Picture: BLOOMBERG/GIULIA MARCHI
Picture: BLOOMBERG/GIULIA MARCHI

Almost a year ago, Richemont dipped into its enormous cash pile to buy a big chunk of a company it already partially owned.

The company was Yoox Net-A-Porter.

So, how did that turn out?

Therein lies a story. The purchase of the 50% of YNAP (as the combined company of Net-A-Porter and Yoox is now known) Richemont didn’t own somehow didn’t seem very important to outsiders at the time, except for the enormous $3.3bn price.

Richemont’s share price barely moved on the news.

But for Richemont, the purchase marked a substantial departure, because until then it was generally accepted wisdom that people won’t and don’t buy $100,000 watches, for example, on the internet.

They do so in expensive stores in global capitals with immaculate shop assistants fawning all over them.

Johann Rupert: For the first time appointed some tech executives to the board. Picture: Bloomberg/Alberto Bernasconi
Johann Rupert: For the first time appointed some tech executives to the board. Picture: Bloomberg/Alberto Bernasconi

The purchase marked other changes too. Richemont until recently was really what is called in the industry a "hard goods" retail company, focusing on consumer durables such as watches and jewellery rather than "soft goods" like leather goods/apparel.

Richemont also sold, in traditional style, its own products such as Cartier jewellery, Piaget, Vacheron Constantin and Jaeger-LeCoultre watches; and Montblanc pens.

The third difference is that Richemont focused on the very high end.

YNAP, however, is a totally different entity.

It sells luxury goods from a huge selection of designers, not only Richemont’s own product line; it sells largely "soft" lines of broadly upmarket clothing; and it sells (incredible but true) products that sometimes cost less than a king’s ransom.

The change in approach actually began some time back, when Richemont controlling shareholder and chair Johann Rupert for the first time appointed some tech executives to the board, and actually appointed a chief technology officer.

The changes included the appointment of Nikesh Arora, previously an executive at famed Japanese tech investor SoftBank, and (gasp) several women.

These included London School of Economics professor Keyu Jin and Maria Ramos, until this week the CEO of Absa.

So back to the question, how has this turned out?

Technically, pretty well.

Annual results are only out in May, but for the third quarter, sales rose 25% at actual exchange rates and 24% at constant exchange rates.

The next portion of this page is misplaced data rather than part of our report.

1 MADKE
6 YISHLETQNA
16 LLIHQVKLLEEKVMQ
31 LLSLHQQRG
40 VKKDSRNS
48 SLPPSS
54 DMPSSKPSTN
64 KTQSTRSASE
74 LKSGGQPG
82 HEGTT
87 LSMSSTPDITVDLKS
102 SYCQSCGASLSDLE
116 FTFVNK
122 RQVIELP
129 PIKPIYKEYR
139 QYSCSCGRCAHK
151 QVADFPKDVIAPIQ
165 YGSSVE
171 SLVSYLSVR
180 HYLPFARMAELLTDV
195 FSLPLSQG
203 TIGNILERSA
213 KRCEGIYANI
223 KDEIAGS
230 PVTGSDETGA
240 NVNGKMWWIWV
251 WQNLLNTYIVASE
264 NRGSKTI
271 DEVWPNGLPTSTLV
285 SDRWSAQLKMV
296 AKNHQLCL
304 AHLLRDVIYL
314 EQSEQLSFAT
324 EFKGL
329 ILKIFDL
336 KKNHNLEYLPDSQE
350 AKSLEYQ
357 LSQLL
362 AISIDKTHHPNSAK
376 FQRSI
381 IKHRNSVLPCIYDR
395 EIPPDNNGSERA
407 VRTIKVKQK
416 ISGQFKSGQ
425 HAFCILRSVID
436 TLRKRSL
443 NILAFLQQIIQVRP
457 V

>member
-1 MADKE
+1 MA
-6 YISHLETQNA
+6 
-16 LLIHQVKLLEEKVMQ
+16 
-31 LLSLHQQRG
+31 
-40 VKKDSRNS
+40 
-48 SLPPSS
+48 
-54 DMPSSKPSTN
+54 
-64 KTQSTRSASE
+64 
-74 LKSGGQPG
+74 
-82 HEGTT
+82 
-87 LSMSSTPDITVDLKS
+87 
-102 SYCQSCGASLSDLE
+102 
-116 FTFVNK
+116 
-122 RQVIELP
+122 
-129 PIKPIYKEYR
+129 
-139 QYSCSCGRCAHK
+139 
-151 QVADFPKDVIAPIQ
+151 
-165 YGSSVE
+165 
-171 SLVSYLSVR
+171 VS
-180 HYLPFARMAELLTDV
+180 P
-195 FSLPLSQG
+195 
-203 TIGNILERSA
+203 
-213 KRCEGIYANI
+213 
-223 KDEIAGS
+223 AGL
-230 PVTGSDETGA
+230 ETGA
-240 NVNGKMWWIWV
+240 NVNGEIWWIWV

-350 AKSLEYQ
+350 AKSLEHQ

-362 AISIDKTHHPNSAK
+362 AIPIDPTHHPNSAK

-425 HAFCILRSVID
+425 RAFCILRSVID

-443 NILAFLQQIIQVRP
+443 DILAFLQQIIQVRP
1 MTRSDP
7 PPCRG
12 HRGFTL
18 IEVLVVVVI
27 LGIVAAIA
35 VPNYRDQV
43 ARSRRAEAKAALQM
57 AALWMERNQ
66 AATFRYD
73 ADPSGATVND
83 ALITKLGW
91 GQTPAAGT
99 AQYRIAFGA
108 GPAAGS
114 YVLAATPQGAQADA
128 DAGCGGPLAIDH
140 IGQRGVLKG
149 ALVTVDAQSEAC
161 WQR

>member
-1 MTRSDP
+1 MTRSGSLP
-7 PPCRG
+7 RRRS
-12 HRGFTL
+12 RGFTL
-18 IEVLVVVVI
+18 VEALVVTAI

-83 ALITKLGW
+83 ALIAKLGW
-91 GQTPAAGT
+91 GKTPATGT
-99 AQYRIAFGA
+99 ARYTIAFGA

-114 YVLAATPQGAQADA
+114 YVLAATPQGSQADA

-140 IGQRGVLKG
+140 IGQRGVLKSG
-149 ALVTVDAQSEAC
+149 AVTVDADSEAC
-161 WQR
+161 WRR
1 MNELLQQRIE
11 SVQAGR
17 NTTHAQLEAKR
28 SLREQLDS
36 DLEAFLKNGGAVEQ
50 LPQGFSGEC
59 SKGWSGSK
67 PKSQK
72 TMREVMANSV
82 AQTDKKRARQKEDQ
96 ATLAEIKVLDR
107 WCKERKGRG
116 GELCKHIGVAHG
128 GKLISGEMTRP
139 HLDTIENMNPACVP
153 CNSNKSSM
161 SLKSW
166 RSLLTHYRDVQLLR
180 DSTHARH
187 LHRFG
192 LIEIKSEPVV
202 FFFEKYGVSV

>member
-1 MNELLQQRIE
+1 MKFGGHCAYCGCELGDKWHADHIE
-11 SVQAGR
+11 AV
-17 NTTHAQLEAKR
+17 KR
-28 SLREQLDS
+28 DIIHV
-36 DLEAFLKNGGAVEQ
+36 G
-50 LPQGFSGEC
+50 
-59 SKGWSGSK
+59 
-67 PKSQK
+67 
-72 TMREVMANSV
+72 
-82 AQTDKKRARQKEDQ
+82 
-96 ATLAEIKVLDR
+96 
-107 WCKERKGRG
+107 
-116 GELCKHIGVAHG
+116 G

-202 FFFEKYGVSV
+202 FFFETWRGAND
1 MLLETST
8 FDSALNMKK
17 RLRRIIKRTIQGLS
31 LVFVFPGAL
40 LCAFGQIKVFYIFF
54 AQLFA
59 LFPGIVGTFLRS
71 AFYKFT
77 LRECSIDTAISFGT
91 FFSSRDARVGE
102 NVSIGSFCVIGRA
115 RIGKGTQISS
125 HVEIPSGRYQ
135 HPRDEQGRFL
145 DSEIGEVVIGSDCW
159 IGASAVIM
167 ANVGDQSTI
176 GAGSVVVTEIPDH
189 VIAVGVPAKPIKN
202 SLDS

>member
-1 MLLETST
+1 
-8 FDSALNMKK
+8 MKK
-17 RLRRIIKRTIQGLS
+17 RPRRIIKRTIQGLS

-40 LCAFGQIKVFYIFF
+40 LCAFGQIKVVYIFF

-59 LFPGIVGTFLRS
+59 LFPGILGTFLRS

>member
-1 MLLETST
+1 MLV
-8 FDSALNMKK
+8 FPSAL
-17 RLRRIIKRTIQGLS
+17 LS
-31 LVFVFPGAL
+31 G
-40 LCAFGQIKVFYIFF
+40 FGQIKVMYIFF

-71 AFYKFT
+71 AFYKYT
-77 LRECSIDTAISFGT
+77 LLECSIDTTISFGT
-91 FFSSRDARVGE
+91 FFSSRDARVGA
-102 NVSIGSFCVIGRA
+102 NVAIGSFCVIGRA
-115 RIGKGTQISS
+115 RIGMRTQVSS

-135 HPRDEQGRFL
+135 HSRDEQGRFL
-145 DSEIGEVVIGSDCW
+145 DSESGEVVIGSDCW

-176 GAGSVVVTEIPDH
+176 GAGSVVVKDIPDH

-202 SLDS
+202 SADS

However, that was mainly because of the consolidation of YNAP and a pre-owned online retailer, Watchfinder. Excluding this effect, sales were up 6%, more or less in line with what the market was expecting.

Richemont’s share price has been under pressure, like other luxury goods sellers, because growth in China is declining unexpectedly fast.

Over the past year, Richemont is down about 22%, about the same as Swiss watchmaker Swatch but notably less than the hulking industry giant LVMH, which is flat over the past year.

The move into online selling of luxury goods might fundamentally change Richemont’s business model, but analysts generally like the switch.

In the short term, things might be a bit rough, but, over the medium term, Avior Capital Markets analyst Atiyyah Vawda says she likes the look of the company. "The revenue mix is very different to what it was three years ago." The business is leaner from a cost base perspective and there have been changes to the governance structure. Management are younger, they are more flexible, more focused on the millennial consumer and have an aggressive digital strategy. Furthermore, jewellery is outperforming, while the transformation of the watch division is under way.

Financially, Vawda says margins are at a low point, but the hopes for a V-shaped turnaround are unlikely given lower Chinese growth.

But management have always been conservative, so the company still has enormous firepower. Richemont has about $1.8bn in cash; compare that with Hermès, which is about 20% larger but sitting on $3bn in debt.

As it stands, Richemont is still moderately expensive, trading at 19-times forward annual earnings, much like sector heavyweight LVMH and some smaller players such as Burberry, which both trade on a p:e ratio of about 20.

The risks inherent in the share are still palpable; most analysts rate it a "hold" and that’s partly to do with slightly lower expectations of global growth, and partly to do with China.

However, one of the risks not visible yet is whether the online gamble will work. Richemont has been involved in online sales for some time and was party to establishing the sector, supporting London-based Net-A-Porter early in its existence and helping to organise the merger with Milan-based Yoox in 2015.

The combined company has a turnover of about $2bn, more or less a fifth of Richemont’s turnover at the time.

The merger, however, resulted in the falling out between the founder of Yoox, Federico Marchetti, and Net-a-Porter founder and general British fashion icon Natalie Massenet, who left the company after the merger, disappointed mostly in the price.

Massenet is now a board member of YNAP’s biggest rival, Farfetch.

Farfetch features design houses such as Burberry, Givenchy, Prada, Gucci and Dolce & Gabbana.

Yoox features Moschino and Stella McCartney but also Prada, Gucci and Dolce & Gabbana. And there are others.

"Competition is intensifying, but the market is not yet saturated. There are definitely opportunities for growth in online luxury — especially in China" says Vawda.